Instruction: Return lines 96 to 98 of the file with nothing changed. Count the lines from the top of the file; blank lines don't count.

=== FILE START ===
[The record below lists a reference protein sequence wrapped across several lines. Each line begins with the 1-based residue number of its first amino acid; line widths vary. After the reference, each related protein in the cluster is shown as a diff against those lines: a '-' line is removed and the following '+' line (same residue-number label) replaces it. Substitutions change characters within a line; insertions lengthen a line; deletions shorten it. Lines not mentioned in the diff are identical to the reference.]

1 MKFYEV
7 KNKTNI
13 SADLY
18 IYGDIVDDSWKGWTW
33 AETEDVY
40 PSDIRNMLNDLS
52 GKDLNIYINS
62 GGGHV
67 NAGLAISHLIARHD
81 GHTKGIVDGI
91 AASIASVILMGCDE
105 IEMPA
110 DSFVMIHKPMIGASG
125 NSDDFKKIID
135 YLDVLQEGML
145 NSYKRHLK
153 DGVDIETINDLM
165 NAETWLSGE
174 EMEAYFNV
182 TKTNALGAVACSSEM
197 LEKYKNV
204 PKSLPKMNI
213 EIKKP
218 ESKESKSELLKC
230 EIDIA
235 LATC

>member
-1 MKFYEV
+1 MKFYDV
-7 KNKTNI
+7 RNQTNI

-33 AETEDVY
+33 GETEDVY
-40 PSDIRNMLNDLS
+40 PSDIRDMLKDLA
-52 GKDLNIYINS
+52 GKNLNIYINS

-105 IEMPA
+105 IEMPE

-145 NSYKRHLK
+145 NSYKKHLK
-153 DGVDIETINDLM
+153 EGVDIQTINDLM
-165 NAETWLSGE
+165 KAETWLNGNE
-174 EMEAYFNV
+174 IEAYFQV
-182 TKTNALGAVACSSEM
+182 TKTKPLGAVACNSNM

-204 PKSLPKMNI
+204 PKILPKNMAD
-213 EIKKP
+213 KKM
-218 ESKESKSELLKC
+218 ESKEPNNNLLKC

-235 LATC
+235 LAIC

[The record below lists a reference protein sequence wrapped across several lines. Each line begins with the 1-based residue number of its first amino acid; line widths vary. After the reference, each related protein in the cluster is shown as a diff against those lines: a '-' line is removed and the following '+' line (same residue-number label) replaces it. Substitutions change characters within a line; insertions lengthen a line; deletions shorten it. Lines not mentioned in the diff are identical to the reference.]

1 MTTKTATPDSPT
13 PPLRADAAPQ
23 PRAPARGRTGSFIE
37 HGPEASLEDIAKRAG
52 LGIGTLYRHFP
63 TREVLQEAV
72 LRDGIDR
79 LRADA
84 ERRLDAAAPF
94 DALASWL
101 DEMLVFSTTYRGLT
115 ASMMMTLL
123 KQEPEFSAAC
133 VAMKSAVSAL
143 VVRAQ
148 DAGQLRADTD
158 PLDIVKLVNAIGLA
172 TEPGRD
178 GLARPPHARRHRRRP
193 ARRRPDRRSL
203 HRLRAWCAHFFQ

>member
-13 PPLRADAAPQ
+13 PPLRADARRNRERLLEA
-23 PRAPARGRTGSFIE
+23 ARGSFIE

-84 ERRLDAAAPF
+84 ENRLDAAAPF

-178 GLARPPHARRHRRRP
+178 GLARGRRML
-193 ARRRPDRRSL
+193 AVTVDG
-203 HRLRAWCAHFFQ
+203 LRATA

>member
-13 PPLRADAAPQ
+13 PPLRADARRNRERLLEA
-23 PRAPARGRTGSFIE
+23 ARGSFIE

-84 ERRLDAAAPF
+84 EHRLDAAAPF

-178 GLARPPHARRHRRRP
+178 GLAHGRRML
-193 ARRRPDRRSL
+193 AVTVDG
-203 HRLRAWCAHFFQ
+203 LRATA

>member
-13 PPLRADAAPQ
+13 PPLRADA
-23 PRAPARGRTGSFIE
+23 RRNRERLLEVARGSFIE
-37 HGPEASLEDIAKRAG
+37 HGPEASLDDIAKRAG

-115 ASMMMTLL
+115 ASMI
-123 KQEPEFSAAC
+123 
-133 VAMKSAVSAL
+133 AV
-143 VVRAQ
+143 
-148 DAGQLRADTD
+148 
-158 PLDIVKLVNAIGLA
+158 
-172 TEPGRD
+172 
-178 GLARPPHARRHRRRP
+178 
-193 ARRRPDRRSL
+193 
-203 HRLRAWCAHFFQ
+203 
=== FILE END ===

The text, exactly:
+13 PPLRADARRNRERLLEA
-23 PRAPARGRTGSFIE
+23 ARGSFIE